Thursday’s Special Feature: Joyce Gatschenberger

The Blue Cubicle Held My Destiny

My outlook was oblivious to what life would be like with a disability. Waking up with swollen hands and feet gave me pause. For a moment, I couldn’t quite decide if I was still in my dream or the twilight of waking. Flexing my fingers and toes offered instant pain.  Attempting to shift my stiff, aching body was like heaving a load of wet laundry out of an old wash tub.  A vision of soaked cloth slapping on the concrete as the load found relief, developed in my mind’s eye.

Medical tests confirmed Systemic Lupus and Rheumatoid Arthritis.  How could this be?  An accomplished woman “at the top of her game.”  My life changed literally, overnight. Boy, was I pissed – and still am. It wasn’t fair.  It wasn’t right. Admitting that the situation was real overwhelmed my ability.   My only option was to learn to live with it – which I didn’t want to do.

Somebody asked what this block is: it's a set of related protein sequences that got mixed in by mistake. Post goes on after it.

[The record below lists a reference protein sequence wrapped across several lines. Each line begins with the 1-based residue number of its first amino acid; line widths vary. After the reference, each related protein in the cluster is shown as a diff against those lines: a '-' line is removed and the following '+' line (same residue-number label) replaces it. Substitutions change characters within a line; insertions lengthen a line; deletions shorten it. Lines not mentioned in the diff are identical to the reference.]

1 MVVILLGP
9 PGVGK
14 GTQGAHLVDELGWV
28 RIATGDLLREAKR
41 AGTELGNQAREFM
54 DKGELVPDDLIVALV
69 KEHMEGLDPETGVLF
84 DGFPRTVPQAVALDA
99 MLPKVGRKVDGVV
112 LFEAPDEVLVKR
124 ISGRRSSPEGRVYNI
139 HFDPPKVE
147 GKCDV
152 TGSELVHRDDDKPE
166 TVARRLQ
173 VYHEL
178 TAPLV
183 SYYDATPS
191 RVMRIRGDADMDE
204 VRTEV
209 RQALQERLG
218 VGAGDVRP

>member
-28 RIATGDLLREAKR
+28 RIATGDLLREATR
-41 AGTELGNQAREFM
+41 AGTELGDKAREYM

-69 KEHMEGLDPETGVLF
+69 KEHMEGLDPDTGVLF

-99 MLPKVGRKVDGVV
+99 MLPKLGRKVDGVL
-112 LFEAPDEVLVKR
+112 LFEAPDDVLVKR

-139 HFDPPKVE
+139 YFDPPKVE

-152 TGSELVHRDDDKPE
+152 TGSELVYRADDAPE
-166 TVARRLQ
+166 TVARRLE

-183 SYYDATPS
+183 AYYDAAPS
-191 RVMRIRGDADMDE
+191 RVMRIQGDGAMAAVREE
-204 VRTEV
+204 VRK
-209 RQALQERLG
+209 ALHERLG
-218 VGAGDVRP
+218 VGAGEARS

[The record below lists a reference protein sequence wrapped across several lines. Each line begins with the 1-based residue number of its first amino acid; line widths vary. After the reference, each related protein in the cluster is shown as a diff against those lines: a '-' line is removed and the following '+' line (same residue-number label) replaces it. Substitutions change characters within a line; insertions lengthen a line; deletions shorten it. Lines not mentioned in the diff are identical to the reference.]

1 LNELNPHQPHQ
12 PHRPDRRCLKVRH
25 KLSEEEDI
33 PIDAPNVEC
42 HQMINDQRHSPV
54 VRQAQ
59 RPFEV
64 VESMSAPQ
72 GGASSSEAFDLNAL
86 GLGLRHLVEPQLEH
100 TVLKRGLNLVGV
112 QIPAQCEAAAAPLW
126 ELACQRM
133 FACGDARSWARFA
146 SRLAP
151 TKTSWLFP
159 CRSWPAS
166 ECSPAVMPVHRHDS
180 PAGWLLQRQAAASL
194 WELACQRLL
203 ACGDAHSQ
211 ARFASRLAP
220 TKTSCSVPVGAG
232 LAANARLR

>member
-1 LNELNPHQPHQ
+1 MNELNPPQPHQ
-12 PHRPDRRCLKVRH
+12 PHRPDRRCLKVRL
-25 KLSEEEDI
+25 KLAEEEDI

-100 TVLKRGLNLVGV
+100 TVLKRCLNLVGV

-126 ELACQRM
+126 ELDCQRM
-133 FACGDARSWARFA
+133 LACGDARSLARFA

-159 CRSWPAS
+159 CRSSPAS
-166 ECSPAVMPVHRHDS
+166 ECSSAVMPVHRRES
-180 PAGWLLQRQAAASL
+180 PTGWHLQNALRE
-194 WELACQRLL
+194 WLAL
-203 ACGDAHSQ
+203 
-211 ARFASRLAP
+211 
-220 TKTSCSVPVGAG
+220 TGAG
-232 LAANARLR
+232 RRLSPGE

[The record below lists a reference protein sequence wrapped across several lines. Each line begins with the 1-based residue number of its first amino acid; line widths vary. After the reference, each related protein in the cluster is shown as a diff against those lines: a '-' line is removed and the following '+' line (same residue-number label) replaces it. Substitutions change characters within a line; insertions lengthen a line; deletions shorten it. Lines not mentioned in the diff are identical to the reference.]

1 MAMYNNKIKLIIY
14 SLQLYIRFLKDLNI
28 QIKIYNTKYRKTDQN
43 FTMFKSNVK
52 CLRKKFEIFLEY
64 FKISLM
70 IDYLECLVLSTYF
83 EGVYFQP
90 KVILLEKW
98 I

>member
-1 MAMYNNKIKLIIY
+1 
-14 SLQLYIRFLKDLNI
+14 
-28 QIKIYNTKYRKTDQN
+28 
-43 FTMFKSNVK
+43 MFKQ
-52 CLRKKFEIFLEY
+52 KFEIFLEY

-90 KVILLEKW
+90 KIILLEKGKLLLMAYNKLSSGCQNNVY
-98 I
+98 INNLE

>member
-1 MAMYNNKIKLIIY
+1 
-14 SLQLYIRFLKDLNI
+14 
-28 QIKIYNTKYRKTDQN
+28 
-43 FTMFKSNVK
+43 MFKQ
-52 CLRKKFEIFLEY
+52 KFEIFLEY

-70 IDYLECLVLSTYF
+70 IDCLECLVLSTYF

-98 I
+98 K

No one could visually see that I was disabled. All of my appendages were connected to my body. My posture was straight, with effort, when I walked or entered a room.  I didn’t need a wheelchair when I reserved a seat on the airplane. People couldn’t see the disability – therefore it wasn’t there.

The final indignity came when the doctor offered to fill out the motor vehicle disability placard application, with me.  Sitting motionless in the clinic chair, I knew that this would make the disability “real” for both me and the world.

I envisioned myself slowly driving my car down the row of parking spaces and finally locating the blue marked spot. The government had authorized boldly marked parking spaces with blue paint displaying to the world that the person driving this car is authorized to park in this special space.

Circling twice and then three times, I couldn’t encourage myself to pull into the marked space – each time driving slower and slower.  Coming full circle, I stopped the car – in front of the first blue-marked space.   Slowly, and with great physically and emotional effort, I turned the steering wheel.  Pulling into the space felt like I was a long-haul trucker driving an 18 wheeler and just lost my air brakes. Turning off the key, the car engine ceased.

Looking up I came face-to-face with the blue figure that would announce my arrival for the rest of my life – the disabled parking sign. I was a disabled person!


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